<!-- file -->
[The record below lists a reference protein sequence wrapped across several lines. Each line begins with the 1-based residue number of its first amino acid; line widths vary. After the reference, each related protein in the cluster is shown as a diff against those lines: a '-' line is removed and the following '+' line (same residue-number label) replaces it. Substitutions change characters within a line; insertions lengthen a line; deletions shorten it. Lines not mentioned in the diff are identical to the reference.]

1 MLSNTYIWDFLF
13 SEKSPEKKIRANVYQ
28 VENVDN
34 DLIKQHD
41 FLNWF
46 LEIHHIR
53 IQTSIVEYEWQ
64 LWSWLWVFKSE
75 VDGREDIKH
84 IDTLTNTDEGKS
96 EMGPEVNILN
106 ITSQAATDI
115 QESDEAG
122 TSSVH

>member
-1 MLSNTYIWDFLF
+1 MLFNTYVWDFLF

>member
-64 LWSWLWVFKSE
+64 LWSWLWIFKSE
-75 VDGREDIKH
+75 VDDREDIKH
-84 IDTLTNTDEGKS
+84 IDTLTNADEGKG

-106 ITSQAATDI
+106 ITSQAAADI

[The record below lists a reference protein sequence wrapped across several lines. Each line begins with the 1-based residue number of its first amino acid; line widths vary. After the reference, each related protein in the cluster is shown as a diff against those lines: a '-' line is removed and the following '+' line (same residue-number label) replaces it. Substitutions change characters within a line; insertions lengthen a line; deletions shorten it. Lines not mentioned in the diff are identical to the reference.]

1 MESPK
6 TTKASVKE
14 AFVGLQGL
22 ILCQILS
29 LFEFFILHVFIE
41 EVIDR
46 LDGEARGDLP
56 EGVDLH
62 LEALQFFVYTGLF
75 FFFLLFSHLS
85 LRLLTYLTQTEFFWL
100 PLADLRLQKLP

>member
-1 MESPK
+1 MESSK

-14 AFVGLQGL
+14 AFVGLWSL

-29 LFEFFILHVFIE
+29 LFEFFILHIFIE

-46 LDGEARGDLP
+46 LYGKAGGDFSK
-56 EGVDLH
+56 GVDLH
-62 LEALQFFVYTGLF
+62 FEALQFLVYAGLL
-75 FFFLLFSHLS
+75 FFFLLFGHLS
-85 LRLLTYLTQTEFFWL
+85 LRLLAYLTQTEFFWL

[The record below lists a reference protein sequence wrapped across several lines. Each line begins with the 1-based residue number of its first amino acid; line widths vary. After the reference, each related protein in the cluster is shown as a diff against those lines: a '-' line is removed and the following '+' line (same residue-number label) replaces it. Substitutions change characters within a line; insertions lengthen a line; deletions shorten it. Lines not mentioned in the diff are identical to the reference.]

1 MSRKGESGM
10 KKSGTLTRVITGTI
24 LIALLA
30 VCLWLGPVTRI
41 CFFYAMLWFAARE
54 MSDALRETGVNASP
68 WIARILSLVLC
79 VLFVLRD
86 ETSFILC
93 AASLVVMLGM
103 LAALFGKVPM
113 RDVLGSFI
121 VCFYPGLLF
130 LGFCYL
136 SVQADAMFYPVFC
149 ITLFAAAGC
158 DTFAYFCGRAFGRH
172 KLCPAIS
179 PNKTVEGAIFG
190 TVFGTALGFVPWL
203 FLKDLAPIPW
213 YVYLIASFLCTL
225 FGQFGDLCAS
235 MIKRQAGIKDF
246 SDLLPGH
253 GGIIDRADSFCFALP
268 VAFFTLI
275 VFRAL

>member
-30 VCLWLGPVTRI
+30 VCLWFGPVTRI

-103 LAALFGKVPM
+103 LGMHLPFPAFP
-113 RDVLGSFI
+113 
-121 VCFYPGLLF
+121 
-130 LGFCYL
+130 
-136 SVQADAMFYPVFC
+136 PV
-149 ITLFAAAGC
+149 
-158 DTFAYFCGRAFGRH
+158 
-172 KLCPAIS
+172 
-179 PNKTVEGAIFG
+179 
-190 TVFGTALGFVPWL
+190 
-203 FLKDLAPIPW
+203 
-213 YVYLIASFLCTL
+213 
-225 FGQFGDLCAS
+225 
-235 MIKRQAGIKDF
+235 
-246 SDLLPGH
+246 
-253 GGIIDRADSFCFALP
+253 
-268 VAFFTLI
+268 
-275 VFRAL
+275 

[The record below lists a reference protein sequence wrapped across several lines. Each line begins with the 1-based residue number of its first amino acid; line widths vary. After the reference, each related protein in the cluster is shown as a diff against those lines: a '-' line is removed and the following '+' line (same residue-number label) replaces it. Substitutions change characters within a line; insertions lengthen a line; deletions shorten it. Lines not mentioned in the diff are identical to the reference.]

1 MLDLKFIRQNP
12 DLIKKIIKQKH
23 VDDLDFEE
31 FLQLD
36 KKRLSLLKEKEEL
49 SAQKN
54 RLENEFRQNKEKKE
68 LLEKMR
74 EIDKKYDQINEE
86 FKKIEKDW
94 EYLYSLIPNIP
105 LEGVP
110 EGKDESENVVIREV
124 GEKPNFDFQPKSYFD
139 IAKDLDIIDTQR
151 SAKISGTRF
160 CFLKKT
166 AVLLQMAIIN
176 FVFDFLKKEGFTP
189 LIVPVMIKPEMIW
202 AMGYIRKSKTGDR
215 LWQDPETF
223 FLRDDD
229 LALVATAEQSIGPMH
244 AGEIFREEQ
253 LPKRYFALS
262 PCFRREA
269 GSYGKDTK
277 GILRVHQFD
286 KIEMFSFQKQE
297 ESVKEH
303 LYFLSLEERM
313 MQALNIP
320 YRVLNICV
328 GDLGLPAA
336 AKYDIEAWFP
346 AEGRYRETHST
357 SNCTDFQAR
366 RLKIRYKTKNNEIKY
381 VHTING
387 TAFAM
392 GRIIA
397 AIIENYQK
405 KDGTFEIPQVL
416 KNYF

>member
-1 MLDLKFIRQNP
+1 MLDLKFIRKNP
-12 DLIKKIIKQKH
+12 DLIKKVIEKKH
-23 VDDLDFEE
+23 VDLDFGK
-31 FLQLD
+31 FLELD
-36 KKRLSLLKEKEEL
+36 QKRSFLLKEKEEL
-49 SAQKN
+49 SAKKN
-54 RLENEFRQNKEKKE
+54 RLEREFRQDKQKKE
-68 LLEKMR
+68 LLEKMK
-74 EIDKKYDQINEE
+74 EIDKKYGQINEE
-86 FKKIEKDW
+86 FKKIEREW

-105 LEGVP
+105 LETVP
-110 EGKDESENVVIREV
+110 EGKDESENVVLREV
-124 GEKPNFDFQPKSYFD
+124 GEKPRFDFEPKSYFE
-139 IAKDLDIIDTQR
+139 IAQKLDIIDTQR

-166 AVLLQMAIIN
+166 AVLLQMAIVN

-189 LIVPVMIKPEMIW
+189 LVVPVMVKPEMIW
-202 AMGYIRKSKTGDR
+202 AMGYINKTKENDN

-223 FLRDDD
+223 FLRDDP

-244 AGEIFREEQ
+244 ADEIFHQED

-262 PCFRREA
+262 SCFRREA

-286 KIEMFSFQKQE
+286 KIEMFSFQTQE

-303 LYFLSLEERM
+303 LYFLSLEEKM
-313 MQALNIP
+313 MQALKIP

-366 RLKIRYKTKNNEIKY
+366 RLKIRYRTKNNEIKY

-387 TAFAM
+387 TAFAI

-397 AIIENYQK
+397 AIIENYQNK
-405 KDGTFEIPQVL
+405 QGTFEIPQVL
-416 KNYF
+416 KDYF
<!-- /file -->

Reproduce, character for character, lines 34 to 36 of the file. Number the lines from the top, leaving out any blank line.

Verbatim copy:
41 EVIDR
46 LDGEARGDLP
56 EGVDLH